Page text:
Editor’s Note: This is a continuation of weekly articles on the use of put options on commodity futures as a primary marketing tool to set a minimum price or as a price “booster” for futures contracts. term or HTA contracts.
The final article discusses the process of maximizing revenue from selling a put option, which this article is based on.
Since the value of put options increases as the price of the futures contract decreases, the first objective for maximizing put income is to sell the put option when the price of the underlying futures contract is as low as possible. This is much easier than picking the top, as commodity prices typically spend one to three months near the bottom, but only one to four days near the top.
The last issue of this series was written on August 4. Here is the value of options on August 4, which we have been tracking since early April. September futures were at $7.68:
Here is the current information in the early morning of August 18with September wheat at $7.43:
These three options all have the same time value of one cent this morning. This is because there is very little doubt that they will be in-the-money on expiry day August 26th. Two weeks ago there was more doubt, and that’s why the time value was a bit higher.
The September futures price is down 23 cents over the past two weeks. The $9 put option rose in value by about 19 cents, as it lost 6¼ cents in time value while gaining in intrinsic value. The $10 sell value gained 23 cents even though it lost 3½ cents in time value and the $11 sell gained almost 22 cents because it lost 3¼ cents in time value.
Of course, with the futures price down more than 22 cents, the gain in the intrinsic value of the options more than compensated for the loss in time value. Note, however, that September wheat traded at $8.20¾ on August 11, 77 cents higher than it is this morning!
Of those three puts, that was over $3,800 in value per 5,000 bushel option. The good news is that commodity futures usually trade sideways near the bottom for one to three months. It is therefore much easier to choose a price to sell the put option than to choose a price to sell a call. Take a look at the September wheat daily price chart on the morning of August 18:
I like the length of time available to select a reasonably near-low futures price to sell the put options. These options have one week of life remaining. The futures price could drop another dollar; it could also rally a dollar. This is a potential $10,000 swing, but futures will likely continue their sideways range into August.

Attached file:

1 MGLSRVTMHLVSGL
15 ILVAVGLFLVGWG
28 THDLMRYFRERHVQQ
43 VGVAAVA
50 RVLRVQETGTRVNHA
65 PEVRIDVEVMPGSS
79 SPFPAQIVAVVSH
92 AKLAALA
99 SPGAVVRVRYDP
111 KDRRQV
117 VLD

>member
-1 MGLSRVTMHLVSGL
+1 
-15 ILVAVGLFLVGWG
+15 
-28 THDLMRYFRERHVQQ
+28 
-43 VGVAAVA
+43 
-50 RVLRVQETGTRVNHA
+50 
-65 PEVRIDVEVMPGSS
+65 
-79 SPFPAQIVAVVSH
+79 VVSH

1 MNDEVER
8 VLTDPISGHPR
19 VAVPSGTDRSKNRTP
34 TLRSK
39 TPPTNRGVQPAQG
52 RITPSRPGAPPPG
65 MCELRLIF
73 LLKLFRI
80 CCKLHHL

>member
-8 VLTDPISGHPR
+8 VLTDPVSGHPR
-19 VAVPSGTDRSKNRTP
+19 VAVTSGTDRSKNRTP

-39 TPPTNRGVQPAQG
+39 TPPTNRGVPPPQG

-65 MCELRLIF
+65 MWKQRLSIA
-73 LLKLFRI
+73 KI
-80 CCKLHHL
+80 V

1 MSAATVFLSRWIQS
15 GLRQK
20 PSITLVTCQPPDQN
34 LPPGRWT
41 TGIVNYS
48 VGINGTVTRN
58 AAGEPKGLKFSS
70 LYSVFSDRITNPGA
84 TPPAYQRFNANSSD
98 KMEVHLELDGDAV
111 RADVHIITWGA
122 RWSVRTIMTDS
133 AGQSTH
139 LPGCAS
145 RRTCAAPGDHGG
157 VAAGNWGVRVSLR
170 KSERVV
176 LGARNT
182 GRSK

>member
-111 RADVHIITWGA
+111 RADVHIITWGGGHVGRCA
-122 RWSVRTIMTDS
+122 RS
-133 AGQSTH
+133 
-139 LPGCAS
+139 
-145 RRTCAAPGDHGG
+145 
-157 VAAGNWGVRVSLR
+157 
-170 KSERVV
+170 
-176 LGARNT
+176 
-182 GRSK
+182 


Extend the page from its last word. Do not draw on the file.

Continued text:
Entering the available price this morning, the $9.00 put was worth $7,900. Dan and Joe, our two sample farmers, paid $1,450 for the $9.00 stake. The $10 bet is worth $12,900. Dan and Joe bought it for $1,450 after wheat rallied back a dollar after buying the $9 put option. Don and Junior bought the $10 put option for $2,950, so they have $9,950 in profit. After wheat futures gained another dollar, they bought the $11 put at the same price as the $10 put, or $2,950. The $11 put option is now worth $17,900, a nice profit of $14,950 on an option, or 5,000 bushels.
To sell or not to sell this morning? That is the question for mis wheat owners. These are the lowest September futures since Jan. 18, but $7.43 is a historically high price for wheat. Ukraine is now exporting wheat and Russia, the world’s largest wheat exporter, is harvesting its biggest wheat crop ever.
Next week will be the expiry day. We see how these put options work.
This is part 17 of a series. To learn more, read:
Part 1: Put options add value to your grain cash sales
Part Two: Protect Your Crops Without Margin Calls
Part Three: Improving Profit Opportunities with Put Options
Part Four: Put Options and No Margin Calls
Part Five: When Does a Put Have No Potential Value?
Part Six: Why Are Put Options So Expensive?
Part Seven: Using Put Options to Manage Grain Marketing Risk
Part 8: What is the time value of an option?
Part Nine: How to Calculate the Time Value of an Option
Part 10: Using Put Options with Hedge-to-Arrive to Increase Farm Income
Part 11: Sample Timeline to Explain How Wheat Works
Part 12: Put options complement futures contracts
Part 13: Put Options: Understanding Premium and Delta
Part 14: Find the best combination of marketing tools
Part 15: How to Liquidate the Put Option for Optimal Value
Part 16: Maximizing revenue from writing put options
Wright is an Ohio-based grain marketing consultant. Contact him at (937) 605-1061 or [email protected]. For more information, visit www.wrightonthemarket.com.
No one associated with Wright on the Market is a cash grain broker or a futures broker. All information presented is researched and believed to be true and correct, but nothing is 100% in this business.
The opinions of the author are not necessarily those of Farm Futures or Farm Progress.